Honey Bee Biology

Honey Bee Biology  - August 2015

 

A Comprehensive Indian Beekeeping Book

by Dr. Wyatt A. Mangum

(excerpt)

For North American beekeeping, two comprehensive texts have evolved and stood the test of time, namely well known The Hive and the Honey Bee and the ABC and XYZ of Bee Culture. Both bindings have grown thick with new information since their beginnings in the 1800’s.

In India, with different honey bee species and vastly different ecosystems over its subcontinent, one wonders if any such single text could begin to capture all of its apiculture and honey bee biology. The text, Beekeeping: A Comprehensive Guide to Bees and Beekeeping1 by D. P. Abrol, has made a herculean stride in doing that (see Figure 1). For the North American beekeeper, the chapter structure has roughly the feel of The Hive and the Honey Bee, starting with essentially beekeeping history with a concentration on the subject in India. After reviewing the evolution and biodiversity of bees, one comes to a description of the other honey bee species, besides our western honey bee Apis mellifera. Even though the core of the book is on Apis mellifera beekeeping aimed for India (that bee species was imported into India), the other main honey bee species are given plenty of description because they are indigenous to India.

For example, the Dwarf honey bee, Apis florea, is a small bee living on a single comb built in the open, but typically with some vegetation shelter overhead (see Figure 2). I have seen the nests in banana groves and in crowded cities too, up in tree branches. (The little foragers can find nectar and pollen even in cut flowers for sale by street vendors. The bees are quite adaptable.) The biology of these bees is very interesting. They elongate the honey cells at the top of the comb. The honey cells bulge out to form a crest that completely surrounds the supporting branch. The top of the resulting honey crest is flat (see Figure 3). On this flat surface, the bees perform dances, horizontally (not on their vertical comb), where the straight run part of the waggle dance points directly to the food source. While Apis florea is important to Indian beekeeping, here is one concern for a beekeeper there with Apis mellifera (essentially a very gentle Italian bee). Apis florea has a “sister species,” recently determined, called Apis andreniformis. Both of these honey bee species have their “matching” species of varroa mites parasitizing them, which are different from the varroa mite here in North America, known as Varroa destructor. These mites are in the genus Euvarroa, and have a life cycle similar to Varroa destructor. Euvarroa wongsirii parasitizes Apis andreniformis. Euvarroa sinhai parasitizes Apis florea and also A. mellifera, the imported bee, which apparently became in contact with that little known mite.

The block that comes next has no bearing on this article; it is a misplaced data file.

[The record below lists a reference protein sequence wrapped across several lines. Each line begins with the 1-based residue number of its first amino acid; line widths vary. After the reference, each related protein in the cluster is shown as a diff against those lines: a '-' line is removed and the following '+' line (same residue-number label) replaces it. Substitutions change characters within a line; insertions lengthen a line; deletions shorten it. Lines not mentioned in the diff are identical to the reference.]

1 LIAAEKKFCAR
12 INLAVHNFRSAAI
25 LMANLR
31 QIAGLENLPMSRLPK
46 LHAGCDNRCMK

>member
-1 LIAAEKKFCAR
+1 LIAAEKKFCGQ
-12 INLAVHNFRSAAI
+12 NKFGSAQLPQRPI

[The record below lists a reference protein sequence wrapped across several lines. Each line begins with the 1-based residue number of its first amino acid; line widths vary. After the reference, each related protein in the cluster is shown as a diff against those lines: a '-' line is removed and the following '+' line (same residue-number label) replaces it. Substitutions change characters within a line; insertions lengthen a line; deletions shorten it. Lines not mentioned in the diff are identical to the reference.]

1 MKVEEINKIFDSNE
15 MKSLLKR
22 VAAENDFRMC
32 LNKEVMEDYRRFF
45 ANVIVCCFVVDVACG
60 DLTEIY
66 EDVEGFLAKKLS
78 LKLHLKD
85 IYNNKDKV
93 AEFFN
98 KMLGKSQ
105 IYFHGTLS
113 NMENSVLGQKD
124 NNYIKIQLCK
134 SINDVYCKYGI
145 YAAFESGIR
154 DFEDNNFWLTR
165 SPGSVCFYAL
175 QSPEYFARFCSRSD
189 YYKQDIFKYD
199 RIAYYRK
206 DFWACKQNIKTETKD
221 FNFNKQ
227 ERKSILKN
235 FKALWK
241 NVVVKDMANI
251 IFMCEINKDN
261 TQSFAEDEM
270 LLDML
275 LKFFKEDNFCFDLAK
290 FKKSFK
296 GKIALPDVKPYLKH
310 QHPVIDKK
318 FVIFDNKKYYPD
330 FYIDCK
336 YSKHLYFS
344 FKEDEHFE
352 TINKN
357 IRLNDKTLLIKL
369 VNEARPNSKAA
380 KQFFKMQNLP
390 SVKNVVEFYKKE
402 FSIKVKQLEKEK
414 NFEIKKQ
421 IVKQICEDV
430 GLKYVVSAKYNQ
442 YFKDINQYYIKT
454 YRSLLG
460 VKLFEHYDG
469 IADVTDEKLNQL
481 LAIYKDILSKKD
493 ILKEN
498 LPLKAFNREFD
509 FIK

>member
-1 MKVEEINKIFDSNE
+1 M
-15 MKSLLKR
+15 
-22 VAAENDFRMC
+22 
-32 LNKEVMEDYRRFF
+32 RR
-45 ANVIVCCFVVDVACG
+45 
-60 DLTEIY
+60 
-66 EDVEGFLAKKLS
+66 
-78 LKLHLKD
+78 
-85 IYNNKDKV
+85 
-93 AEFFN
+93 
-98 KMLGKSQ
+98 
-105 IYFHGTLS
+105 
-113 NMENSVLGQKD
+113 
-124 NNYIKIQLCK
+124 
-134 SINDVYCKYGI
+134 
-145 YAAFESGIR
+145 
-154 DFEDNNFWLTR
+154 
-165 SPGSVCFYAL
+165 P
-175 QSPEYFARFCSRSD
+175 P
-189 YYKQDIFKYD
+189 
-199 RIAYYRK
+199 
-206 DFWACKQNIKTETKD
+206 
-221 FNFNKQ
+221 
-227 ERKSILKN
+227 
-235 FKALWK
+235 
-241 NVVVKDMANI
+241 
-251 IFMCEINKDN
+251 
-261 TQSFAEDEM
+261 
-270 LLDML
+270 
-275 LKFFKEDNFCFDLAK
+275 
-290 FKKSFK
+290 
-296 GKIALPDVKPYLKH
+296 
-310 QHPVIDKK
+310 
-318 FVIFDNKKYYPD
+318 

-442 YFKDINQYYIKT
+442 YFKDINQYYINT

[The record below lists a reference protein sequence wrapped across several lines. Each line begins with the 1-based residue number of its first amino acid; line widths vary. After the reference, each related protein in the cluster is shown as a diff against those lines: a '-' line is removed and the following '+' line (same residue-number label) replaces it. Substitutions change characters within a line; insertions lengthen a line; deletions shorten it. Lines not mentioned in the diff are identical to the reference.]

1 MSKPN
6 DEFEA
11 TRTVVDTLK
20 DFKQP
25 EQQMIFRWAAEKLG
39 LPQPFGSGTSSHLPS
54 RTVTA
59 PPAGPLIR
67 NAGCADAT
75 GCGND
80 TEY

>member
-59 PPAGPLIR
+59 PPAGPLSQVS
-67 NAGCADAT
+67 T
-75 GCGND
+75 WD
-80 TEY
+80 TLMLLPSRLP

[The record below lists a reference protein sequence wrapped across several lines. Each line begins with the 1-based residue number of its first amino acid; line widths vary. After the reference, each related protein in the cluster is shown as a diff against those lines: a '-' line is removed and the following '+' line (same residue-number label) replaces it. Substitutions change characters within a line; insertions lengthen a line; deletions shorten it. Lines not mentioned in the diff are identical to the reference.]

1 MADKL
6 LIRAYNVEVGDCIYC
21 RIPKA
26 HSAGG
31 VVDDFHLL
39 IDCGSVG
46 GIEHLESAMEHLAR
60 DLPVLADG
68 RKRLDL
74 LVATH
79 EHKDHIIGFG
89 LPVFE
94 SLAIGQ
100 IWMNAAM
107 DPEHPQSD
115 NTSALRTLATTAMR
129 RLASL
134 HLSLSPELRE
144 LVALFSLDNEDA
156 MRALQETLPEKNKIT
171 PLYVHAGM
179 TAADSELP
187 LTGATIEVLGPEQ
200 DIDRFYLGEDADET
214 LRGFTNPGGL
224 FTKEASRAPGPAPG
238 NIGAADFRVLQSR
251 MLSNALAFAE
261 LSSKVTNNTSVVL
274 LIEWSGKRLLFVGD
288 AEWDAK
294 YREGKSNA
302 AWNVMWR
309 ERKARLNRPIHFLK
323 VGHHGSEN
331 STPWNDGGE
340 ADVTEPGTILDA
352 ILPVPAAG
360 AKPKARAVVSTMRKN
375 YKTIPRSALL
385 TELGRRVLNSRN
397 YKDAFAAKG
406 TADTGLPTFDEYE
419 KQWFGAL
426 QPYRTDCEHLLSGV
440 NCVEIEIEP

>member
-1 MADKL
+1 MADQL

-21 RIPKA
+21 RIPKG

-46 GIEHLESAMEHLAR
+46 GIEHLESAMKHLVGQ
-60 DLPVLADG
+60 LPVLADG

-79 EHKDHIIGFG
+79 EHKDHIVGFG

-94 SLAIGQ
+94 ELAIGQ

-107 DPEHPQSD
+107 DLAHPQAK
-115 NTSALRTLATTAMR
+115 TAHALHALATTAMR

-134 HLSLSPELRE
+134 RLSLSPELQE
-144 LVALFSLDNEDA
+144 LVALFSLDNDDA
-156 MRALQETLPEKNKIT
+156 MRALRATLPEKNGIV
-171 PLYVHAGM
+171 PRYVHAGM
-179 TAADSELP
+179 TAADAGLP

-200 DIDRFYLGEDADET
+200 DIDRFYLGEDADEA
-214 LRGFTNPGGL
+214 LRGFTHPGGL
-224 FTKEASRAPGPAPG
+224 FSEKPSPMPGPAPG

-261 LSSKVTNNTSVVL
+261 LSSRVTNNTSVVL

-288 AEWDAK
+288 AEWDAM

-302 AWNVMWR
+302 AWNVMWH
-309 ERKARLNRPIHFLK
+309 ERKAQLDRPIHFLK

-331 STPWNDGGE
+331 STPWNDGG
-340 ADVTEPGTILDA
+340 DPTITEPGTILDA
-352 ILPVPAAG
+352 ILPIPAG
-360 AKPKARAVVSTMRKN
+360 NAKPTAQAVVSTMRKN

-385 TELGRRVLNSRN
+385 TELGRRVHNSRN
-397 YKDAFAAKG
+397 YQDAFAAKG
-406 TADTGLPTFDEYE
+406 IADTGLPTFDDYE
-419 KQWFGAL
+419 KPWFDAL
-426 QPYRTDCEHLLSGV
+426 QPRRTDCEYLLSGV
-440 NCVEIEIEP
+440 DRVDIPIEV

While Euvarroa sinhai parasitizing Apis mellifera remains a concern, by far the more problematic mite for Indian beekeepers (with A. mellifera) is Tropilaelaps clareae. The book gives a detailed account of its biology, including the complications concerning a closely related mite Tropilaelaps koenigerum. Tropilaelaps mites parasitize brood similar to Varroa destructor, but the adult mites do not feed on adult bees. (The chronic concern is that Tropilaelaps clareae will arrive in the Americas.) The Apis mellifera colonies that I worked with in many parts of India would eventually perish from Tropilaelaps mites if not treated with miticides. Even in colonies recently treated with miticides, I could still find Tropilaelaps mites just by carefully inspecting individual brood cells.

The natural host for Tropilaelaps clareae is another honey bee indigenous to India, the Giant or Rock honey bee Apis dorsata (see Figure 4). These bees build a large single comb, about half the size of a door, in the open, which could be under a big tree branch or under a water tower in the city. (Apis dorsata is larger than Apis mellifera, hence the name Giant. The bee also nests up under rock cliffs, hence the name Rock.) While “varroa” in India so far is not the primary concern, at least in the Apis mellifera I saw in India, an Apis mellifera beekeeper knows a natural reservoir of Tropilaelaps mites resides in nearby Apis dorsata colonies. For example, when those bees naturally abscond, migrating to better forage, one should expect Apis mellifera to “inspect” their old combs and bring back to their hives a surge of immigrating Tropilaelaps mites. Here is one of numerous beekeeping conditions that are inherently more complicated in India with the coexistence of more than one honey bee species. Consequently, the book’s information on the Rock bees and Tropilaelaps mites is intensely relevant for a beekeeper managing an Apis mellifera beekeeping operation in India.

The chapter on beekeeping equipment has the ...

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